The Southern Baptist Convention is facing one of the most difficult decisions this summer in the midst of a growing movement to accept women preachers–including those who preach to mixed audiences. And by “difficult,” I mean easy, because the Scriptures are clear: women cannot be pastors, women cannot teach men, and women certainly cannot preach to the gathered church on Sunday mornings.
And not only are the Scriptures clear on this, but the Southern Baptist Convention’s official statement of faith, which every cooperating church must affirm, clearly disallows this practice.
Despite this, one of the four Southern Baptist presidential candidates for 2021 allows his wife to preach on Sunday mornings to both men and women. Ed Litton, pastor of Redemption Church–a multi-campus church near Mobile, Alabama–is one of the four nominees along with Al Mohler, Mike Stone, and Randy Adams.
Litton, when asked his thoughts on women preaching to the gathered church on Sunday mornings, gave a contradictory answer to what he actually practices, saying “at Redemption church, we do not have women preach.” He continued, “However, we intentionally promote the significant ways that women can and do serve.”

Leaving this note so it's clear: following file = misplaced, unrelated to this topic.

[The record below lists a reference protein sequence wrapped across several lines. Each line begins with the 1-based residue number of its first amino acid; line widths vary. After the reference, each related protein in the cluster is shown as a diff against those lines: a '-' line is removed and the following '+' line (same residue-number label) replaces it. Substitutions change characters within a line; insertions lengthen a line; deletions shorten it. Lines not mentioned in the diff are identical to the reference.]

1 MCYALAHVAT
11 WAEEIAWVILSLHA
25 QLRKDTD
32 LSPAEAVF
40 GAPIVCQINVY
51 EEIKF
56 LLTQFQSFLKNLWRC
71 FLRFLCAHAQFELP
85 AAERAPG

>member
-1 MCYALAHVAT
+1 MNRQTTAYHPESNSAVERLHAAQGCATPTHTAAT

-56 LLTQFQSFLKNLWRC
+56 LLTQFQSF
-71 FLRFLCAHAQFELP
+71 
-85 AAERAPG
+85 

He went on to say that other pastors at other churches may have “a different approach” to this practice.
Despite his seeming objection to women preaching, Litton nonetheless allowed his wife to sit on stage with him and preach on Sunday mornings. Some have argued that those who do this often attempt to justify the action by stating she is “under his authority” because he is there with him. Yet, others compared Litton’s actions to Adam watching Eve take the fruit during the fall.